White House science director Kelvin Droegemeier talks to researchers from around the state Monday, Oct. 28 at the Pastides Alumni Center.

White House science director Kelvin Droegemeier said he wakes up every day and asks how America can lead the world in science and technology.

“I didn’t come to the White House to sit on my hands,” Droegemeier said. “I came to make change.”

Droegemeier, President Donald Trump’s science adviser, came to the University of South Carolina Monday to talk about research security with academicians attending the Established Program to Stimulate Competitive Research (EPSCoR) conference.  Of particular concern is shared research with non-democratic countries that may not share American values. 

The conference hosted by the UofSC Office of Research and the South Carolina EPSCoR office and included researchers from universities around the state, including Winthrop University, Clemson University and Furman University.

In mid-September, Droegemeier wrote a “Letter to the United States Research Community,” where he explained his research security concerns.

“Over the past several years, some nations have exhibited increasingly sophisticated efforts to exploit, influence, and undermine our research activities and environments,” the letter reads. It also says some of these efforts have come through “foreign government-sponsored talent recruitment programs.”

Marco Valtorta, a professor in UofSC’s computer science and engineering department, said it’s important to distinguish an individual international researcher from his or her government’s intentions.

“There’s also a problem for graduate students and even young faculty working in our university who do not go to conferences abroad because they are afraid they may not be coming back,” Valtorta said.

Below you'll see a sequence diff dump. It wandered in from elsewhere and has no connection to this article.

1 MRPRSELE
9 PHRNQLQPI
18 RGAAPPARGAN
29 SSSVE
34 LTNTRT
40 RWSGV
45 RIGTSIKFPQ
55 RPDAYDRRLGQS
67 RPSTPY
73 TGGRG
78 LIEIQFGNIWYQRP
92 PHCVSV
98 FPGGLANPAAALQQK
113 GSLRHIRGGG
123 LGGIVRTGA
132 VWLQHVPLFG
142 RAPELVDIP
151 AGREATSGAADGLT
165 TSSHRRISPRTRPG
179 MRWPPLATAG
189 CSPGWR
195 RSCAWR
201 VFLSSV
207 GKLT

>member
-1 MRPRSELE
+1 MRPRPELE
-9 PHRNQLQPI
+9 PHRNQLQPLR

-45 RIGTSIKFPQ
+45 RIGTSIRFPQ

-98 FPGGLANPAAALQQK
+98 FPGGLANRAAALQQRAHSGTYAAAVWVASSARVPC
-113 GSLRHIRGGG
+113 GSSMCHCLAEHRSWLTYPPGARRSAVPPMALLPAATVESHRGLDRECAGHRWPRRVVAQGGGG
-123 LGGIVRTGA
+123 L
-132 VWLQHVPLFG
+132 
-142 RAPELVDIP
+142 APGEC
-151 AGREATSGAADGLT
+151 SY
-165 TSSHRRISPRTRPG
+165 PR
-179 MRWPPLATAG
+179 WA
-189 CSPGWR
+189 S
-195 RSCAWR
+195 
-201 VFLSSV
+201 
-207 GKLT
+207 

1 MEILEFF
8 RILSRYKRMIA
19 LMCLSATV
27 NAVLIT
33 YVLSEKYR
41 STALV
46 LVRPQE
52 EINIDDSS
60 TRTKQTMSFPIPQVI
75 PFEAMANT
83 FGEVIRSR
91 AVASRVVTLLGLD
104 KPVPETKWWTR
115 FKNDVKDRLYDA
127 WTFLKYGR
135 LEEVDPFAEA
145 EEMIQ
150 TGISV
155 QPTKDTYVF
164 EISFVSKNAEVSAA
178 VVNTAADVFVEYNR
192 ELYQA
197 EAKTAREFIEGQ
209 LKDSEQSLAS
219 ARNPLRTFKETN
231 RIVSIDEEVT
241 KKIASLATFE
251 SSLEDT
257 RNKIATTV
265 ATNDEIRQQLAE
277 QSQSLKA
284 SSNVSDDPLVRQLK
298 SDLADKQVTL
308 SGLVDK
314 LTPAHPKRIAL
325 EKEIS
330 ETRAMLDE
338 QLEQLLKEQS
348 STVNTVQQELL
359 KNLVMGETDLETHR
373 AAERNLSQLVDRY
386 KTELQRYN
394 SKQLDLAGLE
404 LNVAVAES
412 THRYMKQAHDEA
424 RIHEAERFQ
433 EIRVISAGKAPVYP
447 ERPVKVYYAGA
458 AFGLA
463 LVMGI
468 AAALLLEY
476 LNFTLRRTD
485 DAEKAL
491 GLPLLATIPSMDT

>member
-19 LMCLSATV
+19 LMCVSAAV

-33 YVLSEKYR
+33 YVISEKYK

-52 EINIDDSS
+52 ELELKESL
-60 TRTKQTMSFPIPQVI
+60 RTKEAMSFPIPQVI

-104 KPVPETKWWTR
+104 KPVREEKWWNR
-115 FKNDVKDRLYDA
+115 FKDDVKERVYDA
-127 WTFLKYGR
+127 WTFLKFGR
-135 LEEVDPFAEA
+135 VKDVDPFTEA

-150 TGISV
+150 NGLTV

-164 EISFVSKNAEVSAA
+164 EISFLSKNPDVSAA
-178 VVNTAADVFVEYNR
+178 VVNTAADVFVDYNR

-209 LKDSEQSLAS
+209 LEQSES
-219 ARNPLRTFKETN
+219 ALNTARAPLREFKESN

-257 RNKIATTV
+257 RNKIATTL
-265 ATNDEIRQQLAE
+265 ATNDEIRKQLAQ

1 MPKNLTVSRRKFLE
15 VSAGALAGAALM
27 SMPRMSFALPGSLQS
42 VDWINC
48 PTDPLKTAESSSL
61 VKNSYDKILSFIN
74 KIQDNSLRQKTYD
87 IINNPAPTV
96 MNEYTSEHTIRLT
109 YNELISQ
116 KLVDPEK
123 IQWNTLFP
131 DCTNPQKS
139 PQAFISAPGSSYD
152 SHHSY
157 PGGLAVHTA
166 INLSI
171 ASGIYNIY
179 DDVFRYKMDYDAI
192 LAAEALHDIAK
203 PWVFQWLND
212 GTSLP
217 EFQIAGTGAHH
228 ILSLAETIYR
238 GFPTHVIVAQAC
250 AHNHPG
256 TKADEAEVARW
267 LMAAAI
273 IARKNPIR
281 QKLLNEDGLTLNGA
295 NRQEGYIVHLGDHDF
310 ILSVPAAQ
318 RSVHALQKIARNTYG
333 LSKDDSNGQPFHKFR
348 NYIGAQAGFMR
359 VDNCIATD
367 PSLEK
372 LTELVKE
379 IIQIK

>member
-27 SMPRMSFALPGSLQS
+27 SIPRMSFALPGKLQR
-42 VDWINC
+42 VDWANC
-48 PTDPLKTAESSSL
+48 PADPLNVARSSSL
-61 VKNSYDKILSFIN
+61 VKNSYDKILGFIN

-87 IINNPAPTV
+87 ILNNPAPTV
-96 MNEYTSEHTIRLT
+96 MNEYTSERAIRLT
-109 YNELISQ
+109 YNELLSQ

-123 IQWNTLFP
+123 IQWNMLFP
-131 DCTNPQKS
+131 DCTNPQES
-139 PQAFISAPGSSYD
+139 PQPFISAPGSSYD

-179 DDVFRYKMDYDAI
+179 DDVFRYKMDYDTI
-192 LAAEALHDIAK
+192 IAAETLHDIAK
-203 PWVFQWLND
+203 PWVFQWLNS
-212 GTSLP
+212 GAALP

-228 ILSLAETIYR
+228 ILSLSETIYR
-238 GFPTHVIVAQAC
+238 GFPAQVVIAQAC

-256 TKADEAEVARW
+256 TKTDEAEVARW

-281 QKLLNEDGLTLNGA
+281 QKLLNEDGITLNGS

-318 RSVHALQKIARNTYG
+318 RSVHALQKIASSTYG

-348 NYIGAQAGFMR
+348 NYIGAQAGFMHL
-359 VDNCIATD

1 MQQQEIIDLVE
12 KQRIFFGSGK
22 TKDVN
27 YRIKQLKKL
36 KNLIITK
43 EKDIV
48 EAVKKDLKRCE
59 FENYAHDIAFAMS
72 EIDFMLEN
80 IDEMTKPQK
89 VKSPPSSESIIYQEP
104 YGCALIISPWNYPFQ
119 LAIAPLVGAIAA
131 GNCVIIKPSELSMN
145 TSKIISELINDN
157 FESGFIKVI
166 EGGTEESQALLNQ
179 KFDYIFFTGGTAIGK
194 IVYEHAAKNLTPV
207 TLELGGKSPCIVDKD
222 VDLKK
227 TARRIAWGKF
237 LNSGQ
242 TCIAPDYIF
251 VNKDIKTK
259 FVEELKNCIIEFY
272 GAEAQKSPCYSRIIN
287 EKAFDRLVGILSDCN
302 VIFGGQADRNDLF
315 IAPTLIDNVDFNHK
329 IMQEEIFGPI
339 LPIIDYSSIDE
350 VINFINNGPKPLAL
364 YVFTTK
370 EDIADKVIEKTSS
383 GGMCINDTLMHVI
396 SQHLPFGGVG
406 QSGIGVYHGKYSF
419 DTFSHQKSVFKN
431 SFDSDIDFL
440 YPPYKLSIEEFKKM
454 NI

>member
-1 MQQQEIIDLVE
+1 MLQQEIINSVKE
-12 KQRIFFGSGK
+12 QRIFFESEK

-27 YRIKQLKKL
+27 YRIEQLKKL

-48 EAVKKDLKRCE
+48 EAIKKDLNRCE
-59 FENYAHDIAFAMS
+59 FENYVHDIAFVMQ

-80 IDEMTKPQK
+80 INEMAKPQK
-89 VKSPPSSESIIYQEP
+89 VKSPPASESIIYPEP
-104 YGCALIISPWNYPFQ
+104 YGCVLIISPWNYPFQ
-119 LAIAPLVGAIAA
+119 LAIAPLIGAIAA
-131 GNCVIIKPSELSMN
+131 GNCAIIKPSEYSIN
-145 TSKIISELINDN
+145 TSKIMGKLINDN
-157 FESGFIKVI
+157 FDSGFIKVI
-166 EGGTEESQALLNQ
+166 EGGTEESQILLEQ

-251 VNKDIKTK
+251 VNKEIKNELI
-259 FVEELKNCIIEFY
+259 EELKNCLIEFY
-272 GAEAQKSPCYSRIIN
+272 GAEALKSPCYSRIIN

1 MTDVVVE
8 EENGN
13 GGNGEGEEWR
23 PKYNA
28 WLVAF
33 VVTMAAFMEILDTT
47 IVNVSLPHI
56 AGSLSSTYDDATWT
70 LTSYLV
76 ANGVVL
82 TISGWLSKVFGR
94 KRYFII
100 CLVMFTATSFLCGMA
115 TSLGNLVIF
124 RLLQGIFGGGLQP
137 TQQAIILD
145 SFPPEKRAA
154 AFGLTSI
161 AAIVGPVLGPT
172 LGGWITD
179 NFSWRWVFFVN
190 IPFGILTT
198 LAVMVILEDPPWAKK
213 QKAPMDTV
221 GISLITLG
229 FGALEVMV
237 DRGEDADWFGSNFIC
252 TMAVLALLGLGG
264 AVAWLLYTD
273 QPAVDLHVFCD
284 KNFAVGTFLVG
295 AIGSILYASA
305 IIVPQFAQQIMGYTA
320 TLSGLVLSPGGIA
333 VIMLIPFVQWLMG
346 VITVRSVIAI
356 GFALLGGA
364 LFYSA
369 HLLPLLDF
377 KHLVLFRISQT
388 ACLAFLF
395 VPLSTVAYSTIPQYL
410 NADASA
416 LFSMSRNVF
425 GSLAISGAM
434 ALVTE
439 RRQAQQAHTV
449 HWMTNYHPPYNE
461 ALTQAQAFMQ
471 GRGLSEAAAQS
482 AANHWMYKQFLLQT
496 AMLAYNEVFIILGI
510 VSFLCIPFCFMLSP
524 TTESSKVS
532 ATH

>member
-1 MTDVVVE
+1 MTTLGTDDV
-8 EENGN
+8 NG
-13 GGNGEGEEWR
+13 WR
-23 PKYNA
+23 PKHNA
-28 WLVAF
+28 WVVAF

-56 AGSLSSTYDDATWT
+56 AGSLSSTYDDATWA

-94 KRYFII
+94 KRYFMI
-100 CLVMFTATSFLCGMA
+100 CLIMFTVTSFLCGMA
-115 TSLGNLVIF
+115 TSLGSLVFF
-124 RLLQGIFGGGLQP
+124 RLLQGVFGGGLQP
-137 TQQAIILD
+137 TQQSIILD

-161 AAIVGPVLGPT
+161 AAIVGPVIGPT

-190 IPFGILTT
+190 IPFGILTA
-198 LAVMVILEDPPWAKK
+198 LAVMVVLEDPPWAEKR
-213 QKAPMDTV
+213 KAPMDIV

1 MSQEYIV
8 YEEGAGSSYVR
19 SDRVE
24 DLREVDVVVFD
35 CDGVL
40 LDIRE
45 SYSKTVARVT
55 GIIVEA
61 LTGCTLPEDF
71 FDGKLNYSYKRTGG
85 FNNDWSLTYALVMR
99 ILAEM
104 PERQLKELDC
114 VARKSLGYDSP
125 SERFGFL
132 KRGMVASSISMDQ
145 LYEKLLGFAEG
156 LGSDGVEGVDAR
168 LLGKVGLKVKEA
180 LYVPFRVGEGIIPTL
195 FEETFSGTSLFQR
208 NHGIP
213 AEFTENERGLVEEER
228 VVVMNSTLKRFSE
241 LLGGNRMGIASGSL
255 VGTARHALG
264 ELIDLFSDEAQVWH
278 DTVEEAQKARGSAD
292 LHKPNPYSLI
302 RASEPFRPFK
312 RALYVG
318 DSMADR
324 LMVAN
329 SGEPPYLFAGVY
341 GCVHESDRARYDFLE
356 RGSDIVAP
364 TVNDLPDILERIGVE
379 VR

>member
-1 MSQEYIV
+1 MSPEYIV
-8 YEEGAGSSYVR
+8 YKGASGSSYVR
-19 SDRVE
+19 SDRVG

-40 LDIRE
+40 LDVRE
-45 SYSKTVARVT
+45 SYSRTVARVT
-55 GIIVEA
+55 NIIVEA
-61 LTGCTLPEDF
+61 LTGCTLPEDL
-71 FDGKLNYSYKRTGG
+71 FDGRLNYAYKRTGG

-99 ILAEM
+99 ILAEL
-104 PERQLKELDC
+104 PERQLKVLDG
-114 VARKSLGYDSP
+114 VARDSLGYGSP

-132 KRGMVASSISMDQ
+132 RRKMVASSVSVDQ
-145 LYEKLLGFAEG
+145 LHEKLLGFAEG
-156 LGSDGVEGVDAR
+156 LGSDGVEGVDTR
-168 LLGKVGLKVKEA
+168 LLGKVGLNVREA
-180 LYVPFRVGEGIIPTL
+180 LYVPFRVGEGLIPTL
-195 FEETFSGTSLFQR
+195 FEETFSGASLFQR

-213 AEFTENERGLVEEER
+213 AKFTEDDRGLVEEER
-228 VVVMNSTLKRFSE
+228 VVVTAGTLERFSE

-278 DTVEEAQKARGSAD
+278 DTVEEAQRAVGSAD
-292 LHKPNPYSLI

Christine Sixta-Rinehart, political science professor at University of South Carolina Union, focuses on remotely piloted aircraft targeted killing in her research. She said she has had issues getting to American bases overseas through the Department of Defense for more than a year, and suggested a system to better relations between researchers and government agencies.

Droegemeier said he’s not here to fix every solution, but that he’d like to understand the situation better to remove research barriers and asked Sixta-Rinehart to email him with more information about the issue. He also shared his email on the screen for anyone to reach out and said he wanted his visit to serve as an open discussion. 

Droegemeier said the Office of Science and Technology Policy is trying to figure out how to stay geographically diverse in research, yet maintain national security in the United States.

One way they’re doing this is by paying more attention to disclosures of company ownership, other sources of income and affiliations with other international institutions, according to Droegemeier. He said when people break the rules, it’s inconsistent with United States research ethics.

You simply can’t be trusted. And you might as well be falsifying results that could result in a cancer drug that’ll kill somebody.

Droegemeier said it doesn’t matter where your from, it just matters that researchers follow the rules and follow proper procedures.

The immediate next step, according to Droegemeier, is a Nov. 5 summit where research leaders will find solutions for the problems discussed at the universities he Droegemeier visited. He said some things might result in new university policy while some might be taken to Congress.

Professor Michael Matthews of the computer science and engineering department asks the White House science director a question during the discussion period.

Faculty researchers from around the state wait for the United States president’s science adviser to take the podium at the Pastides Alumni Center Monday.